Our organization has Outlook 2003, Exchange 2007 and Active Directory 2003. We wanted to introduce a digital signature
option in Outlook 2003, but what are the security pros and cons of implementing digital signatures?
Digital signature implementation is used to validate not only that content has been generated by a specific individual's account, but also that the actual owner of the account was the one who generated the content; like when you sign a check or a legal document, your signature is used for verification that only you initiated the transaction. This provides the benefit of ensuring the content was created by a trusted source and was not modified in any way; the actual content is used to generate a value in the digital signature algorithm that signs the content, so if anything is added or deleted after the content is signed, the digital signature check value will return an error.
Implementing digital signatures requires one of two different types of certificates to sign the content: self-issued certificates or certificates received from a formal certification authority. The pros and cons of this have to do with trust. If you're going to use digital signatures solely within your organization, you can create your own. But, like creating your own license plates and driving off your property, self-signed certificates won't be recognized as coming from an authoritative source by outside parties. This breaks the content trust between your organization and theirs.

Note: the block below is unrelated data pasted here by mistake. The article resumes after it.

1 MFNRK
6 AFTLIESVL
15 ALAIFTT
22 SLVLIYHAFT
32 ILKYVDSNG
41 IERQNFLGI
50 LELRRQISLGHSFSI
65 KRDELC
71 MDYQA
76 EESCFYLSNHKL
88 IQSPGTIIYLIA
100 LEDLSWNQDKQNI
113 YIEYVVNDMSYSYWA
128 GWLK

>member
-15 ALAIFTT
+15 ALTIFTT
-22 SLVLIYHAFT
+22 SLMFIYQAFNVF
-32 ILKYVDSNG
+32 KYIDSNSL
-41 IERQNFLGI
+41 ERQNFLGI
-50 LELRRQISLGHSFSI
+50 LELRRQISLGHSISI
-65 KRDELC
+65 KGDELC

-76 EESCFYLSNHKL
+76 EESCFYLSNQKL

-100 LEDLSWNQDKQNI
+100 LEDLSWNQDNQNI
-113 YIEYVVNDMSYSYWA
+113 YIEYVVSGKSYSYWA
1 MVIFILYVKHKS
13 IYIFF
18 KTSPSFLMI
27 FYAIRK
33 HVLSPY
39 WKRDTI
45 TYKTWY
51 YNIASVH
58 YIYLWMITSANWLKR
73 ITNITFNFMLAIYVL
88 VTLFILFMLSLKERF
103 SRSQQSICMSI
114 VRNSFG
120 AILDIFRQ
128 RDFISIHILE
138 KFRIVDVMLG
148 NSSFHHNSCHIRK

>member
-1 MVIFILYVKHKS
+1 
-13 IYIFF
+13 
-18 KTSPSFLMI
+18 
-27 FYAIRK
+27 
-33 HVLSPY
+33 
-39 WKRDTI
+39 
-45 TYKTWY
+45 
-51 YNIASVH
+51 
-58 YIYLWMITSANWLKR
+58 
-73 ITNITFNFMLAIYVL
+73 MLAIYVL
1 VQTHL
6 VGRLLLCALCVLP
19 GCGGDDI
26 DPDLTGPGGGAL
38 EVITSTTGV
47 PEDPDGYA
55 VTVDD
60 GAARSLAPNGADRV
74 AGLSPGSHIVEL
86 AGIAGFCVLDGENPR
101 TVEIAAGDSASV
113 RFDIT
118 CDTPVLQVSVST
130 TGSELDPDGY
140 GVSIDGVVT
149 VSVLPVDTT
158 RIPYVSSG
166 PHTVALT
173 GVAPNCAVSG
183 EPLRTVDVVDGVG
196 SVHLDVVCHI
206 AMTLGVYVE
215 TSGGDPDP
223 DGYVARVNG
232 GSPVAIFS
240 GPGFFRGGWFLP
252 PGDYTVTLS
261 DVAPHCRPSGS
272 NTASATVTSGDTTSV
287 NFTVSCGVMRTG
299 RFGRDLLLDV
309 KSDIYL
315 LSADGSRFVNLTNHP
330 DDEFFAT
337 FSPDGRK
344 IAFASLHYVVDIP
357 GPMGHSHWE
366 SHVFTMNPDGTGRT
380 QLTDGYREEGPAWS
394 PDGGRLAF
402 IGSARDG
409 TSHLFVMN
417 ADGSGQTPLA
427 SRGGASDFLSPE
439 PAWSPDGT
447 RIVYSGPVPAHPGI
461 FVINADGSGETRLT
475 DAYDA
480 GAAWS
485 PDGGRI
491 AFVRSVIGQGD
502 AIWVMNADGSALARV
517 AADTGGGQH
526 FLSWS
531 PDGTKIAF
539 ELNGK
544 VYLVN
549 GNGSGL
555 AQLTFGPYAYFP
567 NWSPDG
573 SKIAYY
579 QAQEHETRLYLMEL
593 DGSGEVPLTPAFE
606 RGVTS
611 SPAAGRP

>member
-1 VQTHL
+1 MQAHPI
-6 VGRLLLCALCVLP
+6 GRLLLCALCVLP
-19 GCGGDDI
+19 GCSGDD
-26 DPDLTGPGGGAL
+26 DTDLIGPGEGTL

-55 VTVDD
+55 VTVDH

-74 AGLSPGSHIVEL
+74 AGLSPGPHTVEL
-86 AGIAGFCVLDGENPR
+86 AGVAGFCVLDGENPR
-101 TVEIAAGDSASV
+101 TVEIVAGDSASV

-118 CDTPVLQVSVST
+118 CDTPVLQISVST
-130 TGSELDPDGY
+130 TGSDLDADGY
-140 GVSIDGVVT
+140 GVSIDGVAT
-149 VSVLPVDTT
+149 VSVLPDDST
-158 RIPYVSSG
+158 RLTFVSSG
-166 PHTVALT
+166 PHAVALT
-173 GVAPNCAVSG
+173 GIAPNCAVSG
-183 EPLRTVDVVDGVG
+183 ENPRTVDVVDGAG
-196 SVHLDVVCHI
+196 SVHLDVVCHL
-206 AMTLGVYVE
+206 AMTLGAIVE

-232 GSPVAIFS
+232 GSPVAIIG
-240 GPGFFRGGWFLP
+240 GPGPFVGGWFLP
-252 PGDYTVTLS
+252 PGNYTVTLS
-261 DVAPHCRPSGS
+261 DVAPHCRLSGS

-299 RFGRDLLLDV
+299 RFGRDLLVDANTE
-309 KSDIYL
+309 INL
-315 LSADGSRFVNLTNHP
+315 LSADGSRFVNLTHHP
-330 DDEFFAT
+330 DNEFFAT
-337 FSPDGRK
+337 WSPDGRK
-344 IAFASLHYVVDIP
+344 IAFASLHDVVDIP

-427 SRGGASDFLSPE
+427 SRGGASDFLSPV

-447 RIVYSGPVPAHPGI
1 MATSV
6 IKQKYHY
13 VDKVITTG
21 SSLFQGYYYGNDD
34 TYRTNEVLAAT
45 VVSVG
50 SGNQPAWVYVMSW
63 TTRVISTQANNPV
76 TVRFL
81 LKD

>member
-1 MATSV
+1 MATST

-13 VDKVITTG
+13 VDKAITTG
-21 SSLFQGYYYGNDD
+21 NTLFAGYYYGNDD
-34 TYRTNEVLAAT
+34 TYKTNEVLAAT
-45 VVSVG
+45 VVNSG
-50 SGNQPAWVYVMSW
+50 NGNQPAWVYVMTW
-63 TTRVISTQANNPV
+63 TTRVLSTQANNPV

Thus, if you want certificates for verification with outside parties, you'll want to go through a formal certification authority for multiorganizational digital signature trust. The downside is that you'll have to pay for any certificates they generate for you -- generally on a certificate-per-user basis.
From a usage perspective, a general problem with using digital signatures is awareness training for your users. It's necessary to have a program in place to educate users about when it's appropriate to use a digital signature for validating their content, when they should look for a digital signature to validate content they receive, how to get a digital signature for their own use, and, of course, administrator training on how to issue and revoke digital signature certificates.
Finally there's the case of backup and storage of digital signature certificates. Once the certificate is loaded into the user's profile, it must be marked never to back up this field, unlike content encryption certificates, which should be backed up in case you have to decrypt files many years from now. Because digital signatures provide non-repudiation -- the person in possession of the certificate is the only one who has access to it -- digital signature certificates must never be backed up. If they are backed up, the assumption is that others could have used it to sign content by accessing the certificate from the backup, thus breaking the non-repudiation factor, and destroying the value of the digital signature certificate.
- Can any organization get a digital signature certificate? Read more>
- Learn more about private and public keys that can create a digital signature.
Dig deeper on PKI and Digital Certificates
Related Q&A from Randall Gamby, Contributor
Is your remote desktop access software really secure? Randall Gamby offers advice for conducting a remote access audit to validate security.continue reading
Expert Randall Gamby discusses risk-based authentication, and whether that type of user identification system is right for the enterprise.continue reading
Expert Randall Gamby discusses various types of single sign-on, specifically the approaches of Ping Identity's SSO and Symplified SSO.continue reading
Have a question for an expert?
Please add a title for your question
Get answers from a TechTarget expert on whatever's puzzling you.